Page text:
At eleven thirty my mother calls my name from the living room. The rise and dip of the E resting into the guttural peace of the A, this Emma, Eeeeeeeemmaaaaaaa, Eeeehmuhhh, if anything, this name means home to me, but only ever when taken from her mouth.
I go and find a room lit by a television screen, and my mother sitting on the blue couch in her nightgown, knees close to her chest in the manner of children. Her back, she says, hurts, and so I take a tube of Bengay and circle the offending area with my hands, very carefully at first, then progressively harder. She does not swear at me for being too rough, a bad sign. She must be in quite some pain, perhaps more than she has been in for a long time.
It occurs to me that often I treat my mother like a baby, but she is not so very young, not anymore. She mentions that it might be the weight of her purse that’s causing her the pain, and I agree, a little too profusely perhaps, to avoid her coming to more dangerous explanations. That afternoon I’d had to spend a while convincing her that she didn’t have cancer, though there was no way I could be sure myself. But I can talk big if she is comforted, it is never a one-way cycle, after all. The oxygen I dedicate to her is always returned to me, when I am scared and require all the usual consolations: that I am strong enough, kind enough, smart enough, capable enough.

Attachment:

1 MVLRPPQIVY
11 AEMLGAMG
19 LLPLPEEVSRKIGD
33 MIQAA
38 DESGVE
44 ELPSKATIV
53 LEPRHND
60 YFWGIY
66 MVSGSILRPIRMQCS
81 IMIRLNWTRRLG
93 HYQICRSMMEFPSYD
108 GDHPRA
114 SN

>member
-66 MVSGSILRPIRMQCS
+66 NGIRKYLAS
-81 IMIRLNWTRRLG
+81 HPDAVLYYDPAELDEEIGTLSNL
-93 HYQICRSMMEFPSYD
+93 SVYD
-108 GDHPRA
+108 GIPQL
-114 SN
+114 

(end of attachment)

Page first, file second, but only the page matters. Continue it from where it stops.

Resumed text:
One of the loveliest things I’ve seen in my life was a photograph of my sixteen-year-old mother. I saw it once in a moment of idleness and have not seen it since. My mother is in profile, sitting on a bed with her back against the wall, and her long hair is unbearably exotic to me, I, who have only ever seen it cropped close to her jaw. Perhaps I find this photograph so striking because it depicts a time when my mother was close to me in age, something I have difficulty imagining. Will I feel the same way at fifty, looking at pictures of her taken now, and will she seem so wonderful to me as her teenage counterpart does today?
When someone mentions an attractive woman, or I am inspired to think of beauty in its female form, I think of a small kitchen with the doors wide open, and a little balcony where wet blouses hang, and a girl peeling fruit in a plaid dress, standing by a cheap counter made to resemble marble. This girl does not have a face, but her hair is always long.
A tangent that is related, but not by very much:
School starts in five days, and I am frightened, but for one of those reasons difficult to explain to anyone but your mother. We have spoken, and I have partaken of the normal solace, but now that this continues to worry at me I think: maybe I need to carry my own weight sometimes? Maybe it is time the daughter learn to take leave of her mother.
(title from Lolita by Nabokov)